...a wadable Missouri side channel 
The Green River...entering the infamous Flaming George
One of the few rapids on the Green  River
The across-stream footpath covers the entire 7 miles of the Green's Section A
the BigHorn….with its ugly terrain
BigHorn Brown
BigHorn RainBow



Monday, June 3, 2019

Ants!!...Truckee Area

Today is my first sighting of the Flying, Black Carpenter Ants, one of the three infamous "Big Bugs of June". I didn't notice them yesterday on the LT. Now, we await the Green Drakes and Golden StoneFies on the BT to make their sparse and unpredictable appearance.

As for Truckee area's fly fishing. This is the opportune time to encounter a hefty river trout; not numbers, but quarry measured in pounds. Our second opportunity occurs at lake inlets in fall.

Well, we're experiencing still heavy flows on moving waters and the still-waters are at near-maximum pool; both water-types make for challenging conditions. It seemed the snow-melt/run-off was waning and then we had an uptick in with the melt this last week. There still remains a lot of snow at the higher, north-sloping mountain peaks. Prior to the increased river flows we had some mid/late-spring, dry fly action; BWO's and March Brown and the occasional terrestrial pattern. Both huge attractor/indicator flies to sparsely dressed, small emerger patterns all fooled the sighted surface-feeders. Netted trout were RainBows ranging from 12"-19".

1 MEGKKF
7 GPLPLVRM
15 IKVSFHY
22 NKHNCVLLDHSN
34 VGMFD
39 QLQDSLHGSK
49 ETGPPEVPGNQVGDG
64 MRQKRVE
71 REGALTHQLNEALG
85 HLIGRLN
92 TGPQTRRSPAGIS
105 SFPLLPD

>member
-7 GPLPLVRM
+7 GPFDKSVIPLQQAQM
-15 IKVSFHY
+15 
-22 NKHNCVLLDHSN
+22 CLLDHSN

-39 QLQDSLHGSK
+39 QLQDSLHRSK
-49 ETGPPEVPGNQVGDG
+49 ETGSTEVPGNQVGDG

Guess I'm going to fashionably "redact" my 5/7/2019 post saying "Now, water temperatures supplant flows as the more important consideration...most especially on the BT."  Flow volume has re-entered our angling strategy again; along with its equally important partner; water temps. We're still awaiting a sustained warming period and the last-waning melt; thus triggering the early sequence of seasonal hatches.

The BT is flowing high and clear in its upper reaches; 835-1920 cfs from Tahoe City to Prosser Creek's inflow. Below Boca dam, there is less clarity and it is raging at close to 3000cfs. All these flows are ideal for kayak and sturdy inflatable fans; less so for us fly anglers...but be patient. As for wading the river...forgetaboutit! Besides, no need to be in the water, the trout have dispersed to the stream-edges, avoiding the turbulence of the main flows; resting and preserving energy behind obstructions that create deep, quiet eddy water.

 The productive techniques remain going deep, "low & slow" along the river-bottom. Suggested searching rigs adhere to the small/large concept; either a #12 San Juan or #6 Pat's Rubberlegs trailing a #16 FB Pheasant-Tail or Green rock Worm larva. I've no fly selections relative to Euro-style sub-surface fishing; if I did I'd be lying; being old-schooled in NorCal's tight-lining or high-sticking.
We're a MINMUM six weeks from the lower flow in the above image
Here are three FRANKISMS relative to angling during high water periods:

1---"Stick & Move"
2---"If fishing is slow, move fast, if fishing fast, move slow"
3---"When in doubt, add"...as related to weights

The LT below Stampede dam recently ramped-up to 760cfs; still too high for my jaded, liking.

 If you are resolute fishing there, I suggest the same BT advice as above. The exception being a #8 Green Drake nymph for the anchor-fly and the trailer being a size #18-20, black or red midge larva pattern (off-set the hook!).